According to the report, Belgium needs to improve its own public strategy to stimulate the substitution of dangerous substances. However, EU policies are “inadequate and insufficient” to recognize the domestic challenges.

Ordered by the FPSE (Federal Public Service Economy), the report draws an outline for a Belgian-specific approach. Hence, this approach helps to facilitate replacements of SVHCs (Substances of Very High Concerns) between private sector companies.

It should contain economic and regulatory instruments, and integration of tailored and cross-sectoral actions on Belgian primacy topics stated the report directed by consultancies RDC Environment.

The final measure should apply to cases where:
  • In Belgium, substances are useful in applications where impulsive innovation ability to substitute is decreasing (lower to a medium stage of technology)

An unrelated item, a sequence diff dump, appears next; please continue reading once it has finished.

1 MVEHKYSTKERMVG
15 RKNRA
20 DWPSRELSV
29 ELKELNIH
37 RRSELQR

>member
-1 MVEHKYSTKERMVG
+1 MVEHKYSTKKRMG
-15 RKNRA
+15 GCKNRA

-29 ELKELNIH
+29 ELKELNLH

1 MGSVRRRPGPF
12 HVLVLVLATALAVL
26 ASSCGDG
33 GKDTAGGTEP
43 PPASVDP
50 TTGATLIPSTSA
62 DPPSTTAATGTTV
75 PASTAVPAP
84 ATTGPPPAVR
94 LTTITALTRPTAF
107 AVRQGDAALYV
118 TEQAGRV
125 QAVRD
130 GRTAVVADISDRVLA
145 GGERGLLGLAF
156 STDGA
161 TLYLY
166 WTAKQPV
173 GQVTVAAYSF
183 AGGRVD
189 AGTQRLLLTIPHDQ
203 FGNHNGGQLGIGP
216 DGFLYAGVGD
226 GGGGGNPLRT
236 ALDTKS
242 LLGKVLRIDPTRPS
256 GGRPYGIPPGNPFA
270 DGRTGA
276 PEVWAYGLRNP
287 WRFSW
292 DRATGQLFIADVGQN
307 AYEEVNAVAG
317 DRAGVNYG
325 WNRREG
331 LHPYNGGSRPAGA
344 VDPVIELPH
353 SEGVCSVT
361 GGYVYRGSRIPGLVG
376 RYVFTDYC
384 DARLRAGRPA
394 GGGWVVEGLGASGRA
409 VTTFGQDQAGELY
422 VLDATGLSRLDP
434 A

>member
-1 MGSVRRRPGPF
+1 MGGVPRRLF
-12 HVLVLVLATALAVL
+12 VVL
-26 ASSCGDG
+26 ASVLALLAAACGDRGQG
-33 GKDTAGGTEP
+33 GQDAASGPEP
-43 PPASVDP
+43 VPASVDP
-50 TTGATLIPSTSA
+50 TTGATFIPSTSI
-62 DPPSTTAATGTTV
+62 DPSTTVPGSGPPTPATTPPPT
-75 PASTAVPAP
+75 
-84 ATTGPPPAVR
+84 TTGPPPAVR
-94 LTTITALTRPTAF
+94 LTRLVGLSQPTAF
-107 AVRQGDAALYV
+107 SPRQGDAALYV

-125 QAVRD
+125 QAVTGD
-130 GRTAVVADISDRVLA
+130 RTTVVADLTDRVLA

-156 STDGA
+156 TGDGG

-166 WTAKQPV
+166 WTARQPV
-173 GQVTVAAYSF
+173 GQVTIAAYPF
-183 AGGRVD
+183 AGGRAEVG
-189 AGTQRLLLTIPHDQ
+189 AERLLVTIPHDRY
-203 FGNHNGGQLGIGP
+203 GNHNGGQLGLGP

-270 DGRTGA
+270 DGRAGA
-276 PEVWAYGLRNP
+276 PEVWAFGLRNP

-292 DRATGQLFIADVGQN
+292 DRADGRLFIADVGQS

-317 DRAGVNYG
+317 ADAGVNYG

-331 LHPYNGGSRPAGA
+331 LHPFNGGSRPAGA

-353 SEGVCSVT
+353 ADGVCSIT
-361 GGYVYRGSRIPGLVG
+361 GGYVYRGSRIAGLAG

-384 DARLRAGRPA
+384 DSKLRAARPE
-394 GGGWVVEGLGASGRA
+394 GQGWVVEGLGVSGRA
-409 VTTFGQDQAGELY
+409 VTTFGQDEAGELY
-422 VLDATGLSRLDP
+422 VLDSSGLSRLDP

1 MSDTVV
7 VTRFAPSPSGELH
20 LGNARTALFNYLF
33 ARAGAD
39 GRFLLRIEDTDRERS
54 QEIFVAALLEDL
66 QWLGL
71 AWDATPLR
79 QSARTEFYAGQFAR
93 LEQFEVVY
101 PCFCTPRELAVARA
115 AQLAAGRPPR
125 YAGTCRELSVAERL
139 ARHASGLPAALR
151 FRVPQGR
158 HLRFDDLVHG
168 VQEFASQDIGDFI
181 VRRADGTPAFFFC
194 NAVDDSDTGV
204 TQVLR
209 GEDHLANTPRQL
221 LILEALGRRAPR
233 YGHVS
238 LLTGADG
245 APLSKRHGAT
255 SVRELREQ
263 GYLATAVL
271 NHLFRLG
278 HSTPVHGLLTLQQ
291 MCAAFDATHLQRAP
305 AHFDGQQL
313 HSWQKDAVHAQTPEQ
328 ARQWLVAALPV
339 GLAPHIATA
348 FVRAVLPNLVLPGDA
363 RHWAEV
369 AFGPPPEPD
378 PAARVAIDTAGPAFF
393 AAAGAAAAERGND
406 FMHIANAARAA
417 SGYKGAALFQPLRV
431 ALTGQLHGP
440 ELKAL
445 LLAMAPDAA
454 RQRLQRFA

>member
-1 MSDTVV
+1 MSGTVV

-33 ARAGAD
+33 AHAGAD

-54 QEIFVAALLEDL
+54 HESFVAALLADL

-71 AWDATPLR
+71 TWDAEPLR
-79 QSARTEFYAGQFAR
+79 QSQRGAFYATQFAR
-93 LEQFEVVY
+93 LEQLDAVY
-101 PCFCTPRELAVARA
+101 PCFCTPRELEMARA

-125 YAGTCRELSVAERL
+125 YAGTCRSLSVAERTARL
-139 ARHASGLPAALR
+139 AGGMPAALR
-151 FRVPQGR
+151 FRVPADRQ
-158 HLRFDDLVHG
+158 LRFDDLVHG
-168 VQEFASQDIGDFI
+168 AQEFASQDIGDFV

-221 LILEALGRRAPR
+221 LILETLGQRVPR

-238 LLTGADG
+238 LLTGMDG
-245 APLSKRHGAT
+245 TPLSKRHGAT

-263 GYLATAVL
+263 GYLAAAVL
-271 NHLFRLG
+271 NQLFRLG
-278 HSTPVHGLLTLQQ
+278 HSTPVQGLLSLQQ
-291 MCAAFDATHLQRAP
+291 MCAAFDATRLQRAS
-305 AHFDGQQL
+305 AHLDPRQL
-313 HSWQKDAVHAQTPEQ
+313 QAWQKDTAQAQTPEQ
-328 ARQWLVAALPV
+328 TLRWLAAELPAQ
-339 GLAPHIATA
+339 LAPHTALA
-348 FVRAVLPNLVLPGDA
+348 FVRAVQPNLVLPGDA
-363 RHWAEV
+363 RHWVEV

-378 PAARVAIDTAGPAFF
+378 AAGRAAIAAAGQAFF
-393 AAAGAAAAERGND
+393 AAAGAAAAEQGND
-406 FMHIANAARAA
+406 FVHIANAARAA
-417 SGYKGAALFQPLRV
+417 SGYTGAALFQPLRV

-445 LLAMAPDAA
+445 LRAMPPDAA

• The high attention of substances of problems is address in the regional environment. In contrast to such a situation, the target public acts is not necessary when substances with innovative technologies.
  • Alternatives manufacturers set in Belgium

Substitution is the most significant pillar of REACH. However, the number of industries in Europe have been slow to move towards safer alternatives. Depending on the several provisions like deliberations about socio-economic influence to secure approval to remain the use of SVHCs.

Authorities are moving towards creativities to promote the substitution on the growing NGO demands for harmless chemicals.

Substitutions are the most important European Commission’s second REACH action. The Belgium report says satisfactory information is inappropriate and assessment practices in the EU are not enough to extend feasible substitutions.

They do not boost asset in the invention, while downstream users “unaware or ignore” of their responsibilities, report says.

Depending on the findings from discussion with Belgian shareholders, other European member states and a workshop, the report creates 23 different references to promote substitution.

The selection of policy tools need to adapt to every significant case, it concludes. Also, to evade unfortunate substitution, the ranking shouldn’t organize around the separate substances rather than major sectors or functions, it says.